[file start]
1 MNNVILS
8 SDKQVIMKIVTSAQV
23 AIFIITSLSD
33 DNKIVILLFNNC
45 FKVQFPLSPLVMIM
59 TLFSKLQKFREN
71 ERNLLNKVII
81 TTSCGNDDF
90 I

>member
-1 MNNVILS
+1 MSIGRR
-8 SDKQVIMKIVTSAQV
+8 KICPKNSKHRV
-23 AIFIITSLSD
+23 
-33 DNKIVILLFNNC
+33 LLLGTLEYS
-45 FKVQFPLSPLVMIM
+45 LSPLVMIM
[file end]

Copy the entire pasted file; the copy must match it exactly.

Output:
1 MNNVILS
8 SDKQVIMKIVTSAQV
23 AIFIITSLSD
33 DNKIVILLFNNC
45 FKVQFPLSPLVMIM
59 TLFSKLQKFREN
71 ERNLLNKVII
81 TTSCGNDDF
90 I

>member
-1 MNNVILS
+1 MSIGRR
-8 SDKQVIMKIVTSAQV
+8 KICPKNSKHRV
-23 AIFIITSLSD
+23 
-33 DNKIVILLFNNC
+33 LLLGTLEYS
-45 FKVQFPLSPLVMIM
+45 LSPLVMIM